CVC has also been linked with talks with World Rugby and the national governing bodies for the sport in New Zealand and South Africa about potential tie-ups.
Sports such as rugby league, tennis and motorsport have also attracted interest from private equity organisations in the recent past, and that is not to mention the organisations and clubs which are owned by groups which are private equity in all but name; for example English soccer club Liverpool being under the control of the US-based Fenway Sports Group, which also has a stake in baseball’s Boston Red Sox, and TV’s New England Sports Network.
I think people see, and have always seen, sport as a good opportunity because there’s always been a lot of cash involved, a huge base of consumers, and it will hold up very well in a bad economy
Sports reaping rewards for increased profits and better governance
Several factors are in play when it comes to analysing what is attracting private equity to the sports industry more now than ever before.
“I think people see, and have always seen, sport as a good opportunity, because there’s always been a lot of cash involved, a huge base of consumers, and it will hold up very well in a bad economy,” George Pyne, who set up Bruin Sports Capital in 2015, tells Sportcal Insight.
“People also have a passion for it not usually found in other sectors. What’s different now is that people are consuming sport in so many different ways, through different forms of media, that more opportunities are created.”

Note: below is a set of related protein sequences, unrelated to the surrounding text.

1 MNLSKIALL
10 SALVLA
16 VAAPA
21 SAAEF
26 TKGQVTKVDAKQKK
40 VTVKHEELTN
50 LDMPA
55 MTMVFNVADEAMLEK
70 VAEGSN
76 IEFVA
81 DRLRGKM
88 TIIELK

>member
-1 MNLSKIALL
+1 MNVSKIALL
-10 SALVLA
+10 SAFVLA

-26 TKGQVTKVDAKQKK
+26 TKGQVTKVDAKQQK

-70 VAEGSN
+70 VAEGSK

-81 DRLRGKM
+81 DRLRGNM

Bruin is an active player in the market, having invested in the likes of Deltatre, the international sports media services company, On Location Experiences, the joint venture NFL hospitality business now owned by Endeavor, Engine Shop, the US sports, entertainment and marketing agency, and OverTier, a company which operates direct-to-consumer streaming services such as the international NFL Game Pass, in recent years.
Last December, Bruin added to its portfolio with the acquisition of Two Circles, the UK-based data-driven sports agency, from advertising giant WPP, with clients including the Premier League, Uefa, Formula 1 and the Wimbledon tennis championships. Bruin had previously been working with Two Circles since 2017 when the agency began marketing OverTier.
Pyne explains his thought process when deciding on whether to make an investment: “You have to do your due diligence… You have to know and have confidence in the management team that’s already there, and you have to anticipate surprises.